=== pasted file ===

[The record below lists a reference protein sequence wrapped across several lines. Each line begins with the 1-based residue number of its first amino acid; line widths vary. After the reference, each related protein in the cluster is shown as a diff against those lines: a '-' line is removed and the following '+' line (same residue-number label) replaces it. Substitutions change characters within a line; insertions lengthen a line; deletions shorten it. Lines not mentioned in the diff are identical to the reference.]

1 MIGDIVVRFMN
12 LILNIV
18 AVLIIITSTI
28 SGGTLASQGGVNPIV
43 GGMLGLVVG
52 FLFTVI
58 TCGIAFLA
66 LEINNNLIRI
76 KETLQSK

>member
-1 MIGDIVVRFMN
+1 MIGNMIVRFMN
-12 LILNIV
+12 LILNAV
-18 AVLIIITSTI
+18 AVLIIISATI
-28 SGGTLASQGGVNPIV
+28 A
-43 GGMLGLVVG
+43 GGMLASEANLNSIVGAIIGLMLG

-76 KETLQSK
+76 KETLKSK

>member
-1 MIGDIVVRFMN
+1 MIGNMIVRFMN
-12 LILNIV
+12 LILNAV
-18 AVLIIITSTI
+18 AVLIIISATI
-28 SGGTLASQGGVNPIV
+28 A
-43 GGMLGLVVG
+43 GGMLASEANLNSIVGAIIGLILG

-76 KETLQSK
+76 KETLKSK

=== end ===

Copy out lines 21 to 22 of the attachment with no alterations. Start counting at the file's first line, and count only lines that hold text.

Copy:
+43 GGMLASEANLNSIVGAIIGLMLG

-76 KETLQSK